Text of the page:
. .DEMOCRATIC PARTICIPATION. .
by David Adams, City of New Haven Peace Commission
There is a new sense of urgency in the conversation with people passing by and stopping at the table for the Peace Commission at the Farmer’s Market in New Haven. “We’ve got a lot more work to do, now that Trump has been elected,” this is a common refrain. “Now, more than ever, we need to work together for peace.”
First two pages of Peace Commission brochure
Click on image to enlarge
We are getting the same reaction of urgency in the interview of local activists as we compile the annual report for the Commission, The State of the Culture of Peace in New Haven. It is not only a discussion of what happened in the city during 2016, but even more so, what we need to be doing in 2017 and beyond. As one person remarked, “When the going gets tough, the tough get going.”
The Peace Commission has been part of city government in New Haven for almost 30 years now, but there is the feeling that we have to increase our outreach and involve new people, new ideas, and, above all, new actions. It is no longer enough to hold a few ceremonies a year for Hiroshima Day and International Peace Day. We need to be out there on the front lines for the defense of human rights, for the development of restorative justice and sanctuary cities and affordable housing, which are necessary if we are to have peace in our community.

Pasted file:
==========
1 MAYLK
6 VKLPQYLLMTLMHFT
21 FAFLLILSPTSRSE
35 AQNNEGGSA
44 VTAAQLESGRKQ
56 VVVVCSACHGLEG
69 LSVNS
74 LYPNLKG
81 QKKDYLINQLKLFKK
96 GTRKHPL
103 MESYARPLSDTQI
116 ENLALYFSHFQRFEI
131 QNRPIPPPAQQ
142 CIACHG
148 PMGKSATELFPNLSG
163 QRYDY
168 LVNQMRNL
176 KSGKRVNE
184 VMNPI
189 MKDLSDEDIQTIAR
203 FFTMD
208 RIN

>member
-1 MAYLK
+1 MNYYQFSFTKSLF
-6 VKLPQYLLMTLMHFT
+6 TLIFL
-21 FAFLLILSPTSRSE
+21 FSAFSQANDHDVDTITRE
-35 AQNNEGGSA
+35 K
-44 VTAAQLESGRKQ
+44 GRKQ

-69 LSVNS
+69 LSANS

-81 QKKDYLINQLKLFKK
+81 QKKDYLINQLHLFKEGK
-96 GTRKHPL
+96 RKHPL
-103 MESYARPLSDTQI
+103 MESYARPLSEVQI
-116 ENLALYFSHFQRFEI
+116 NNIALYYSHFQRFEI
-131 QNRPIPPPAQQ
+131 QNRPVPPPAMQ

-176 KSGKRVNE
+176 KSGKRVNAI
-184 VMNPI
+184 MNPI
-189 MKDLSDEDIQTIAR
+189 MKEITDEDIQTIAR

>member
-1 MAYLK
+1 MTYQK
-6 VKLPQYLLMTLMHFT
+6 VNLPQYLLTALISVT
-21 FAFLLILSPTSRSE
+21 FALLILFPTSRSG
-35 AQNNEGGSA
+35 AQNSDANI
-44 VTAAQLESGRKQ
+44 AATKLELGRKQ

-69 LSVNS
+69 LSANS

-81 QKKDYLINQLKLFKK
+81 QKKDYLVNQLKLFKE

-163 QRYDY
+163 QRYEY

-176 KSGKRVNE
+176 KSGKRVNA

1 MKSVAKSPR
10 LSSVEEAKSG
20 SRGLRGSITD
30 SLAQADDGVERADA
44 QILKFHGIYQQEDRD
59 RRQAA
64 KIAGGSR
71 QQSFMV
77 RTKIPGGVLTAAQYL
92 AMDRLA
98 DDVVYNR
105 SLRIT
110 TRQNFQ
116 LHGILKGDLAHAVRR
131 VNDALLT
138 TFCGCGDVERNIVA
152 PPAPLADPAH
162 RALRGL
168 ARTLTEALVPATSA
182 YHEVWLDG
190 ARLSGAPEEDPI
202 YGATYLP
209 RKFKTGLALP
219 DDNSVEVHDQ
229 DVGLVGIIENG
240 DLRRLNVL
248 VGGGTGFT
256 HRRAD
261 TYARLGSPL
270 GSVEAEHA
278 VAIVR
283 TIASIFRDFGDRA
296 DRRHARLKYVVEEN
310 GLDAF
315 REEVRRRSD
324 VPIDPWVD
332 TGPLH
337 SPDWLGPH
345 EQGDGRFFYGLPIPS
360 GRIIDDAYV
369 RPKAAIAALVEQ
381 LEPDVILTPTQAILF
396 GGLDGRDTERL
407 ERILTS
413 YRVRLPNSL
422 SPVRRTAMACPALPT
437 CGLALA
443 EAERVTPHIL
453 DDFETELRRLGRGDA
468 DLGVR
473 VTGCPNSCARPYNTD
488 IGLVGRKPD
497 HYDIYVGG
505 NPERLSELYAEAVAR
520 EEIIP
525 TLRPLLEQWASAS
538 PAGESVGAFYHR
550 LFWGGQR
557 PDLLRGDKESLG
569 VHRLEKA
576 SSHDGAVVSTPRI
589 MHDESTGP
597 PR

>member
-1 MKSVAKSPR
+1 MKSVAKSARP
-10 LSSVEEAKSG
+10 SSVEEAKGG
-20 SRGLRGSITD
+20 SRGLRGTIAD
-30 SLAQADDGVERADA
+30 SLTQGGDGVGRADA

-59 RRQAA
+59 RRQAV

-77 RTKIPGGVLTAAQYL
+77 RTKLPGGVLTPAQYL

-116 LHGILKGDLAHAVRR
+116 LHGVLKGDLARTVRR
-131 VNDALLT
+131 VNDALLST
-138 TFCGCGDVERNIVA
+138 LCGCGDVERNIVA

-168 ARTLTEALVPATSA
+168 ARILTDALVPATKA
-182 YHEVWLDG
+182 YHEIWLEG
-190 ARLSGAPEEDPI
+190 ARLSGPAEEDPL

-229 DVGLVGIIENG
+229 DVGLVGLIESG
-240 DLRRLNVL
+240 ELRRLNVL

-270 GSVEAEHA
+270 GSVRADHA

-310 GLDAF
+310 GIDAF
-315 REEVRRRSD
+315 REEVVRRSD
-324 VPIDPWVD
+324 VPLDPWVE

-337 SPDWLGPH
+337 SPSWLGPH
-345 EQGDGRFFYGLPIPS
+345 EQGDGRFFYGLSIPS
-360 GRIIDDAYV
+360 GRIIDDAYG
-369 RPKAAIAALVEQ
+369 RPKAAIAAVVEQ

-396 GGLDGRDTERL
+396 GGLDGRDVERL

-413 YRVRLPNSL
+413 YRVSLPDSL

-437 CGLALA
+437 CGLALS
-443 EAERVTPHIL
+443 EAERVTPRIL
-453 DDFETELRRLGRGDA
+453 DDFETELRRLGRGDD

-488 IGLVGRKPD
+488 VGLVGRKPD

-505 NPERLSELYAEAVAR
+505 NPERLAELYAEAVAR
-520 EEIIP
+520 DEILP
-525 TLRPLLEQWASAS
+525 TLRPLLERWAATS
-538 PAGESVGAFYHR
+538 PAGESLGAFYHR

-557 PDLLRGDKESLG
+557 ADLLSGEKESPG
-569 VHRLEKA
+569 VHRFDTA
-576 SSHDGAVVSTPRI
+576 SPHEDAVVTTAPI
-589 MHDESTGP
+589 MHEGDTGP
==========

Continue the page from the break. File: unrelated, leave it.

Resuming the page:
The new brochure that we are handing out (see image above) includes a letter from our mayor that invites New Haveners to join the Commission and contribute new ideas and actions to promote all of the aspects of the culture of peace: human rights, peace education, sustainable development, democratic participation, equality of women, tolerance and solidarity, free flow of information, and disarmament and public safety.
The brochure ends by saying that we want to “make New Haven a model for cities across America and around the globe to change the world from its cuture of war and violence to a cutlure of peace and nonviolence.